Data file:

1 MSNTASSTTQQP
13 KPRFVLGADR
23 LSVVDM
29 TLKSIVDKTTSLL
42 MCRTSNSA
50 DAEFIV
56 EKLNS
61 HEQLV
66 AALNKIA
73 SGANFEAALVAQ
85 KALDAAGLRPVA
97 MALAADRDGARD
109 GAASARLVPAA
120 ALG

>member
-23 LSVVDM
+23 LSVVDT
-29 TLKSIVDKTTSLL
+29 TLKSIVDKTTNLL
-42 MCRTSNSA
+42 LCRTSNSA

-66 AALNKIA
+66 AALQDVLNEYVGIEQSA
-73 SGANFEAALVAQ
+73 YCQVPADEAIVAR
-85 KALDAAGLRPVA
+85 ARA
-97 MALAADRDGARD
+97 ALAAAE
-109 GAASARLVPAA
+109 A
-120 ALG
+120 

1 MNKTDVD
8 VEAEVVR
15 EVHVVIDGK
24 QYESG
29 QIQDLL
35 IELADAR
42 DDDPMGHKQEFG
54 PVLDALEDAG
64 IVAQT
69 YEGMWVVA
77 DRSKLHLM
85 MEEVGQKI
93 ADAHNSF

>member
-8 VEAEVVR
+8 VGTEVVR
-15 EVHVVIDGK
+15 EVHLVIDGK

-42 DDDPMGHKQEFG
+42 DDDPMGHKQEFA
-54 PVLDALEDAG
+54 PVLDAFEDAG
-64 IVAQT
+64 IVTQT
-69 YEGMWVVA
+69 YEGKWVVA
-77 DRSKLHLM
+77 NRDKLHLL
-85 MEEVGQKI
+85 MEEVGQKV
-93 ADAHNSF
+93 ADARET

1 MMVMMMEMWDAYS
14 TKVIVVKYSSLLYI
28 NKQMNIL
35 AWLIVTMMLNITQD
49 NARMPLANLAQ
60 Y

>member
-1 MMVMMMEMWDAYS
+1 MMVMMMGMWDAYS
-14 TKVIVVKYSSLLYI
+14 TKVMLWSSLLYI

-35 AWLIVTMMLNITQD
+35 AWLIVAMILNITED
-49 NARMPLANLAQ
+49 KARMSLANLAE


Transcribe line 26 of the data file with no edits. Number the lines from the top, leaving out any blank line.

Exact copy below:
-85 KALDAAGLRPVA